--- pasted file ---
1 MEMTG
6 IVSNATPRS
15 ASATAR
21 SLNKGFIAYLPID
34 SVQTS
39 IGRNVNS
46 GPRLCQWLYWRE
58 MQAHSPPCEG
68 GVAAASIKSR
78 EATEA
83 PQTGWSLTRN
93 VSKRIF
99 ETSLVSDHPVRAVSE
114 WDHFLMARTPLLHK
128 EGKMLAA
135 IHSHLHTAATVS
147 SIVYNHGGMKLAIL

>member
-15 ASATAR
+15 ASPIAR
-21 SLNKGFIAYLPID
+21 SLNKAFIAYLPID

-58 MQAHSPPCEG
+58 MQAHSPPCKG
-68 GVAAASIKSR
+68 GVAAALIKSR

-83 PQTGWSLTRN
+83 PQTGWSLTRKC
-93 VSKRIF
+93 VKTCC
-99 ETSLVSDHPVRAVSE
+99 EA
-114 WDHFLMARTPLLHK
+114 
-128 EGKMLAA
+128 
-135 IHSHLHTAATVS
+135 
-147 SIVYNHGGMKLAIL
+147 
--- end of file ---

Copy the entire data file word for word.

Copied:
1 MEMTG
6 IVSNATPRS
15 ASATAR
21 SLNKGFIAYLPID
34 SVQTS
39 IGRNVNS
46 GPRLCQWLYWRE
58 MQAHSPPCEG
68 GVAAASIKSR
78 EATEA
83 PQTGWSLTRN
93 VSKRIF
99 ETSLVSDHPVRAVSE
114 WDHFLMARTPLLHK
128 EGKMLAA
135 IHSHLHTAATVS
147 SIVYNHGGMKLAIL

>member
-15 ASATAR
+15 ASPIAR
-21 SLNKGFIAYLPID
+21 SLNKAFIAYLPID

-58 MQAHSPPCEG
+58 MQAHSPPCKG
-68 GVAAASIKSR
+68 GVAAALIKSR

-83 PQTGWSLTRN
+83 PQTGWSLTRKC
-93 VSKRIF
+93 VKTCC
-99 ETSLVSDHPVRAVSE
+99 EA
-114 WDHFLMARTPLLHK
+114 
-128 EGKMLAA
+128 
-135 IHSHLHTAATVS
+135 
-147 SIVYNHGGMKLAIL
+147 